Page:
Yes, I realize that writing about a concert version of an operatic masterpiece and a new play seems like comparing apples and oranges, but please bear with me.
Ostensibly the only reason for the comparison is that I experienced the two things within a few nights of each other. I saw War Horse first. The play has been a huge hit at the National Theater in London for the last three years. Lincoln Center Theater -- only an institutional theater could afford to mount an epic production with such a large cast -- opened it at the Vivian Beaumont this week.
Based on a novel for young adults, War Horse tells the story of an English country boy and his horse, both enlisted in World War I, and the hideous things they endure. By now we are inured to plays or films about the horrors of war. Tens of millions of battlefield deaths are merely statistics. They have no impact on us. But when an animal suffers, we can't help but respond.
The brilliance of War Horse is that it uses the most expert puppetry to make Joey, its equine hero, an utterly believable character. When, toward the very end, Joey encounters one of the "innovations" of World War I, the use of barbed wire, we feel the pain and cruelty viscerally. This stems in part from the phenomenal expertise of the three puppeteers who move the wicker frame that is Joey. Their simulation of horse movement is as precise and compelling as classical ballet.
By the time Joey gets snagged in the Germans' barbed wire -- itself a stage prop of great imaginative design -- he has been through any number of catastrophes. It seems so unfair for him to meet his fate confronting something so mundane rather than in the explosions and bombs he has somehow survived.
Yes, there is a quality of make believe in Joey's saga -- eight million horses died in World War I, the last war in which they played any part. Few were as lucky as Joey in outwitting disaster -- and reuniting with his master on the battlefield. But the happy ending can only seem ironic, a way of highlighting the far grimmer reality.
The stagecraft in War Horse has a monumental quality. The lighting, the special effects never seem overdone or gimmicky. They all contribute to create a canvas of astounding power. The acting is also on an extraordinary high level, and I was pleased to see they're American.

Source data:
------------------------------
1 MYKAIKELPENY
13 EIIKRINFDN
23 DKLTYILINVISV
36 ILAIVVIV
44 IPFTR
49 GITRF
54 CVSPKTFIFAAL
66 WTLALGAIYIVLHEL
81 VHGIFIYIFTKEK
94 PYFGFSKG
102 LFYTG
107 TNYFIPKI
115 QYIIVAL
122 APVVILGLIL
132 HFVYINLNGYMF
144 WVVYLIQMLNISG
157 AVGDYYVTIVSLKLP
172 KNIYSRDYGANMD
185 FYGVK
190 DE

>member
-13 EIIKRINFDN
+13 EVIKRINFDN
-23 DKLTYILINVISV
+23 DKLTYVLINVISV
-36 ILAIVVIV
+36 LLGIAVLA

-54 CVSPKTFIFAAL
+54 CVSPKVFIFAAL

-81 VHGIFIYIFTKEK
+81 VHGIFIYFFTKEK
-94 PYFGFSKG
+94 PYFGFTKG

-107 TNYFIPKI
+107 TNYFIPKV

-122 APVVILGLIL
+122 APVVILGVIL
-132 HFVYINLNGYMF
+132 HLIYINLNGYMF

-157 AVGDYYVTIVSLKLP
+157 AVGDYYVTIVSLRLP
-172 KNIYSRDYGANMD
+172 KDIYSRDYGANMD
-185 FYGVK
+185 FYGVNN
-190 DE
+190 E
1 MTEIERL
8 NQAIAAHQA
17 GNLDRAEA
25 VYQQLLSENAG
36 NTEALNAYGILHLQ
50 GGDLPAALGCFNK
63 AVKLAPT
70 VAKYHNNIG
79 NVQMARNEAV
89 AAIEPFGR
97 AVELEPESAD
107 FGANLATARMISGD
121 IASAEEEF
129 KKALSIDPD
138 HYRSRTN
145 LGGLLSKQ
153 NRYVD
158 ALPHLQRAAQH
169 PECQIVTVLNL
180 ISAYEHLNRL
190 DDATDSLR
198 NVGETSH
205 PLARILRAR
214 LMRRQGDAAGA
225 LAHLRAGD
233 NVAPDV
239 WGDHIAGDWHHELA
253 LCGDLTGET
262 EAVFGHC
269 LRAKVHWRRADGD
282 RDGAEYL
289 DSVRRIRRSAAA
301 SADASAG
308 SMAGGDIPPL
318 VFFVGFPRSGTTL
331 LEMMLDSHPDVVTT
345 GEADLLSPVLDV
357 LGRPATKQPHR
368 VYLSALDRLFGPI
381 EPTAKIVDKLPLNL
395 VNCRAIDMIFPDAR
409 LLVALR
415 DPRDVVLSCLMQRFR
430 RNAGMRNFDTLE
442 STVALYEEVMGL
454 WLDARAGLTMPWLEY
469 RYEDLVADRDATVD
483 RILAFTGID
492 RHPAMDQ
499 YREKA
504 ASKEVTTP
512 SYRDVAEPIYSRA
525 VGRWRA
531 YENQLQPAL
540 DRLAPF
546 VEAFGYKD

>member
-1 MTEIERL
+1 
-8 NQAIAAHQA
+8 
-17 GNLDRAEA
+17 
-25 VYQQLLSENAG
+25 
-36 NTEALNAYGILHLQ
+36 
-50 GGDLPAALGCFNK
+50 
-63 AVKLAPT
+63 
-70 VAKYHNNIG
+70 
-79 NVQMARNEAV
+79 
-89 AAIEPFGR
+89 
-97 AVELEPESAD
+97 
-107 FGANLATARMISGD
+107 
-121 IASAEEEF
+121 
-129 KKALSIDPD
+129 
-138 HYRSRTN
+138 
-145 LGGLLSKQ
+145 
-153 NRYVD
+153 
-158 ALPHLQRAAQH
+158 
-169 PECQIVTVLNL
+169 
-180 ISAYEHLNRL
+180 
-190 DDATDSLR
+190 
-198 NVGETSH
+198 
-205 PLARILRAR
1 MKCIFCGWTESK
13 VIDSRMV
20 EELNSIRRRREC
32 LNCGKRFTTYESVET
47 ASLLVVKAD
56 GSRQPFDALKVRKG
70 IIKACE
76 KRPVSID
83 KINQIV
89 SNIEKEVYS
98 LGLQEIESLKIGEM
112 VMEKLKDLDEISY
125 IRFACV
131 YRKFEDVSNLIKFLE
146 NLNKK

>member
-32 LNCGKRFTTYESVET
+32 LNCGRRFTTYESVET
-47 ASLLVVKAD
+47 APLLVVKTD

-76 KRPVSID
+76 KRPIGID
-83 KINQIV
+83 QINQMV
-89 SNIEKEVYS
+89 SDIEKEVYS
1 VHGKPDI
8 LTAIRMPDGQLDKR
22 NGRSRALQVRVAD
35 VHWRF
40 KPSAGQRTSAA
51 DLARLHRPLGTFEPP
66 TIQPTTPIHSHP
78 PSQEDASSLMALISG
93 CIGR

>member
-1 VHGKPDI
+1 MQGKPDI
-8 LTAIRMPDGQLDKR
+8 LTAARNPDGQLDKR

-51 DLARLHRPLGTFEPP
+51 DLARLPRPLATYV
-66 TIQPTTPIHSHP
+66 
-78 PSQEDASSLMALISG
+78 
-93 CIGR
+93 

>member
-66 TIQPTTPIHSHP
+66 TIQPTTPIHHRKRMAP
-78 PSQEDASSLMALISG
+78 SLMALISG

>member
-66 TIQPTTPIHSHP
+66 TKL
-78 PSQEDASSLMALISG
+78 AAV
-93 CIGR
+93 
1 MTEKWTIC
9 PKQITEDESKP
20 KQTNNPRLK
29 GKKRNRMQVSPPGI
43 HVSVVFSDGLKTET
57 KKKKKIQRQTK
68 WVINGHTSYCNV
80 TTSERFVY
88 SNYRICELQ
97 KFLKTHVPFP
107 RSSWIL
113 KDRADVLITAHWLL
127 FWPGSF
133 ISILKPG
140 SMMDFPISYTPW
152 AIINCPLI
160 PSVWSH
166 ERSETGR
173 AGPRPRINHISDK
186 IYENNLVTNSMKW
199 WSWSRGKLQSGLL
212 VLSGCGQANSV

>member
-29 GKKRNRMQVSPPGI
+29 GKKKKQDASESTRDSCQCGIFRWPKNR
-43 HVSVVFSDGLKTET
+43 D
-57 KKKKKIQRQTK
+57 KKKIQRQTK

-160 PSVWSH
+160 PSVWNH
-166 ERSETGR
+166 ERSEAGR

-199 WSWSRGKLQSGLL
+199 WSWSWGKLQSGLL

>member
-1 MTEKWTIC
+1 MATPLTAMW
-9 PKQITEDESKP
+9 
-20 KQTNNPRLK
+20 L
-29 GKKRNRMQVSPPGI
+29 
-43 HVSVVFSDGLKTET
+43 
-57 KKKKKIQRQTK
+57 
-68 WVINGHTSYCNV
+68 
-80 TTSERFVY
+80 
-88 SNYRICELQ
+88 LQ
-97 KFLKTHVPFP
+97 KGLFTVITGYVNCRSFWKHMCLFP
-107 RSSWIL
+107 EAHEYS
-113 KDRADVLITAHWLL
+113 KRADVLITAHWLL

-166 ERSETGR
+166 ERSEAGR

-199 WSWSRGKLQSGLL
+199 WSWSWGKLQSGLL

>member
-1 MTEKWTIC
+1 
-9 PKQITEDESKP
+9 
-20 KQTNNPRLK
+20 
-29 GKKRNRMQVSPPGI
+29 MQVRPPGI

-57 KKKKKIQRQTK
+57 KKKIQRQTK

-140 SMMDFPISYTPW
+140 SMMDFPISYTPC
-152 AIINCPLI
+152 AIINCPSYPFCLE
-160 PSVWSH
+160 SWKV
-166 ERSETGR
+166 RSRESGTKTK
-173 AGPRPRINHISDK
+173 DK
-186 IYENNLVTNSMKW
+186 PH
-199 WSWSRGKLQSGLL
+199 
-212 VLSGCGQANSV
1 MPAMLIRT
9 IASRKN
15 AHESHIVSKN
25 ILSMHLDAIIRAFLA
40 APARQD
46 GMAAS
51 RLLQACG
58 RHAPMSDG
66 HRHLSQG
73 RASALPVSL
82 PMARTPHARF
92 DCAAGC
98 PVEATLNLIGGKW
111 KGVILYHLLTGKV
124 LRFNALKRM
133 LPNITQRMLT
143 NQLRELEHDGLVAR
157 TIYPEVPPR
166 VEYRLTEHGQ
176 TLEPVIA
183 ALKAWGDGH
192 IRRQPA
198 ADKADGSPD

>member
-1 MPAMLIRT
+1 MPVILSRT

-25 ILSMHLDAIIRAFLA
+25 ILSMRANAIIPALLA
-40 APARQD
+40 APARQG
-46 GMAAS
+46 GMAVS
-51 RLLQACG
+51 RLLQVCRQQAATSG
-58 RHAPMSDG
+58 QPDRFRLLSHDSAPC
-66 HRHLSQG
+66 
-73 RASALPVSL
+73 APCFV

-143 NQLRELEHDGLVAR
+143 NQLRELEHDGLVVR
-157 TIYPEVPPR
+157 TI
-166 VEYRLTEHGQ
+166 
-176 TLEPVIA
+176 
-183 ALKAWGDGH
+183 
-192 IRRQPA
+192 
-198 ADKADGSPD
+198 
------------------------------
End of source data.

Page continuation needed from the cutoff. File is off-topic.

I am among those who think Verdi's Otello is superior to Shakespeare's in the economy and directness with which it tells the story. Doubtless some day I'll see a great production of the play in which all those scenes that -- when you know the opera -- seem extraneous will take on dramatic force. But the opera is seamless -- Verdi's librettist, Arrigo Boito adapted the sprawling play brilliantly. Not a moment seems wasted.
Normally one hears Otello in an opera house with the orchestra buried in a pit. To see it in Carnegie Hall, with the full Chicago Symphony -- easily three times as many musicians as you could squeeze into a pit -- might seem overkill, but the score is mighty enough to support this kind of super-magnification. And the acoustics of the hall only made it seem mightier.
Otello begins with a thunderstorm that utilizes every instrument of the orchestra -- fortissimo. The opening chords were stupendous, almost making you worry the whole thing might be de trop. Not with Maestro Muti. A little while later, during the impassioned love duet, the orchestra made a perfectly hushed accompaniment to the singers. Rarely, even with far smaller orchestras, have I heard the voices and the instruments blend so smoothly.
Muti went from triumph to triumph revealing the beauty and power of the score. The soloists were magnificent. It was announced beforehand that tenor Aleksandrs Antonenko was suffering from a stomach ailment. Nothing about his anguished portrayal of the title character was less than heroic. Similarly, as Desdemona Bulgarian soprano Krassimira Stoyonova was tremendously moving. I don't think i have ever heard the "Willow Song" and "Ave Maria" sung as exquisitely as she did. Tears were streaming down my cheeks. Carlo Guelfi was a suave, unsettling Iago, and Juan Francisco Gatell was a perfect Cassio.
Added to these forces was the entire Chicago Symphony Chorus and even its children's choir, all of whom sang with impeccably clarity and richness. I only hope someone in the hall was recording this unforgettable performance -- I doubt I shall ever hear the score performed so powerfully.
So what do the opera and the play have in common? They are both works on a monumental scale. In the 19th century this was standard. Think of it -- all of the music and even literature, yes, even the painting of the 19th century has a grandeur to it, which was undercut in the 20th. Even the most important novels of the 20th century seem like miniatures compared to the great works of writers like Hugo, Dickens or Tolstoy.
When we go to the opera we expect to be reminded of the profound depths of human nature. That used to be true in the theater too, but in recent years we have become accustomed to focusing on the trivial.
On both these evenings I was reminded of why I chose to spend my life sitting in darkened theaters. From my early theatergoing in the '50s I saw that what happened onstage portrayed deeper dimensions of what happens in "the real world," returning us to that world with a renewed sense of the mystery and promise of human existence. Yes, for me the theater, musical or dramatic, has always had a quasi-religious dimension. How thrilling to experience that twice in only a week!!!